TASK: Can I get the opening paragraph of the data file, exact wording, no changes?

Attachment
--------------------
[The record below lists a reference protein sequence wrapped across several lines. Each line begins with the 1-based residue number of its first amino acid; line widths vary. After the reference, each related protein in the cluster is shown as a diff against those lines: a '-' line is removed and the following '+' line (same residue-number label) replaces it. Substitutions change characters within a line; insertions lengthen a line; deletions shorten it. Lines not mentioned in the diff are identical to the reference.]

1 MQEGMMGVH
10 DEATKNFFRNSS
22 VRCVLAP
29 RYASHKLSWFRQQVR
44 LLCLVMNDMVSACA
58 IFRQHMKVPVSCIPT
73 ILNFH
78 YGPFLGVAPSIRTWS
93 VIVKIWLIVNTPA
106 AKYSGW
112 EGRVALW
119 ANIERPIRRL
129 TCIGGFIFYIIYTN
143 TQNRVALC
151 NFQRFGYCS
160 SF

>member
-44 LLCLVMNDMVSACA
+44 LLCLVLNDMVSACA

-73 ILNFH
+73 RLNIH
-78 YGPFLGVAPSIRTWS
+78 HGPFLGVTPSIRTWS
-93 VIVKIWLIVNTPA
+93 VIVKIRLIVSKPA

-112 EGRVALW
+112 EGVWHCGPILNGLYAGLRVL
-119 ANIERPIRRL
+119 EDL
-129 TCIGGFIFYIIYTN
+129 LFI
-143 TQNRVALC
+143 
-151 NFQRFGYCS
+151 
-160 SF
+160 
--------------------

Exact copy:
[The record below lists a reference protein sequence wrapped across several lines. Each line begins with the 1-based residue number of its first amino acid; line widths vary. After the reference, each related protein in the cluster is shown as a diff against those lines: a '-' line is removed and the following '+' line (same residue-number label) replaces it. Substitutions change characters within a line; insertions lengthen a line; deletions shorten it. Lines not mentioned in the diff are identical to the reference.]